Ageism in Silicon Valley has been all over the news lately. The New York Times Magazine ran a cover story titled “Silicon Valley's Youth Problem.” Male engineers in their twenties are getting botox and hair transplants before key interviews. “The Brutal Ageism of Tech,” a feature story in the New Republic, described a swelling cohort of “highly trained, objectively talented, surpassingly ambitious workers” sidelined “for reasons no one can rationally explain.”
Disability rights activist Simi Linton’s memoir, My Body Politic, shook up my thinking on topics ranging from sex to suicide, and got me comparing ableism and ageism. We act as though old people aren't disabled and disabled people never grow old, despite the fact that one third of disabled Americans are sixty-five or older, and that the same medical advances that have swelled the number of people with disabilities are keeping more and more of the rest of us alive long enough to join their ranks.
A university where I’ll be speaking in September is lining up co-sponsors, one of whom had a question for my colleague there. “He asks whether you present ageism as similar to racism and sexism,” she wrote me. “He mentioned that the seniors with whom he works are proud (of being senior citizens?), and I think he may be worried about the presentation making them feel like victims of prejudice. Have you run across this type of concern in your audiences?”
A recent wedding announcement in the New York Times recorded the happy pairing of a couple that met through “America’s Test Kitchen.” He founded the TV show and hired her ten years ago. He’s 62; she’s 37. The announcement ended with this paragraph: “Both say they have never really given much thought to the difference in their ages. ‘Others may have concerns, but we don’t,’ he said.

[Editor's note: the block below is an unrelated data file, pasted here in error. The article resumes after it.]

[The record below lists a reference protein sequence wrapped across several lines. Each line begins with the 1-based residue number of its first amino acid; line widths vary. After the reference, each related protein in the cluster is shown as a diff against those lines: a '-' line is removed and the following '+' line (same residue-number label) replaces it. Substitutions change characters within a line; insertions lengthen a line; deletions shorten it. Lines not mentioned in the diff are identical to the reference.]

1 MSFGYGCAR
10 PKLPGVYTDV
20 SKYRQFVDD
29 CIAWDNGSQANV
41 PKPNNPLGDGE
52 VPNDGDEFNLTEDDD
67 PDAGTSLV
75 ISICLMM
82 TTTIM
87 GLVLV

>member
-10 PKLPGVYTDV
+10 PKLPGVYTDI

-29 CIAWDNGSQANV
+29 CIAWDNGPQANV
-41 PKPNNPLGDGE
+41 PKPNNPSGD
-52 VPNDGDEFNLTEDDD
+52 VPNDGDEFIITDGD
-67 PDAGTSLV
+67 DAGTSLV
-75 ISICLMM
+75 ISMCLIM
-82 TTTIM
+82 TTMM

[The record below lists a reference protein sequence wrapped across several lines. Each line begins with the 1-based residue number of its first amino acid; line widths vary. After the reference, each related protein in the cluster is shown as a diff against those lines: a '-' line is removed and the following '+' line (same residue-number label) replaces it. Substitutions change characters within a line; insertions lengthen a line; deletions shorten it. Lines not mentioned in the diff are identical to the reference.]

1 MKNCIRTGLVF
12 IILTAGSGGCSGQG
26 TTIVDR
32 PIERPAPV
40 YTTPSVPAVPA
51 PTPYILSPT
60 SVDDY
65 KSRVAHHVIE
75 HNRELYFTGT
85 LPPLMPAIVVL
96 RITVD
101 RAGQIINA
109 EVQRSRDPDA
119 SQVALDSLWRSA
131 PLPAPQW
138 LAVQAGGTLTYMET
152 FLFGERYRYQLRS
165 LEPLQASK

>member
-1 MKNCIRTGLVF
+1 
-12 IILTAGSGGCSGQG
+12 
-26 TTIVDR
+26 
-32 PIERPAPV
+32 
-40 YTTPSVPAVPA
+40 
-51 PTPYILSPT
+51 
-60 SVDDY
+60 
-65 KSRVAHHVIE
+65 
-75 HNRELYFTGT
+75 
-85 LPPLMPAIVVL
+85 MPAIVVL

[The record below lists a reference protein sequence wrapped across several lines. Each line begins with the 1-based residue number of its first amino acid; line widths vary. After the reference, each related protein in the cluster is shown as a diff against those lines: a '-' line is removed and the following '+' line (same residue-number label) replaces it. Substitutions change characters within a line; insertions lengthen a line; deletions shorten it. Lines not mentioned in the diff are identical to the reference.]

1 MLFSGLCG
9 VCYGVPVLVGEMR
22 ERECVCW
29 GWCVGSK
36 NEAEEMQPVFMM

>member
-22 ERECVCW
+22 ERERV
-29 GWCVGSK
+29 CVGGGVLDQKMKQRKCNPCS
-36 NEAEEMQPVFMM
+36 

How Old is Too Old To Have Sex? was the title of a Huffington Post Live Blog that I took part in on June 14th. As I pointed out during the exchange, the question itself is profoundly ageist. We don’t ask whether people age out of singing, or eating ice cream, so why even pose the question when it comes to making love?
After my talk last month at for the Geriatric Mental Health Alliance of New York, a woman with a wonderful face handed me her card and mentioned that she'd been collecting birthday cards for years. Would I like a look? Yes I would. We got together last week, and I've posted a select and quease-inducing selection on the This Chair Rocks Facebook page.
This public project is the brainchild of Rachel Levy, an associate professor of mathematics at Harvey Mudd College, who was tired of hearing people say stuff like, “Just explain it like you would to your grandmother” or “That’s so easy my grandma could get it.” Levy started it “to counter the implication that grannies (gender + maternity + age) might not easily pick up on technical/theoretical ideas.” In other words, to challenge the mindless, ageist and sexist meme that older women are technically inept.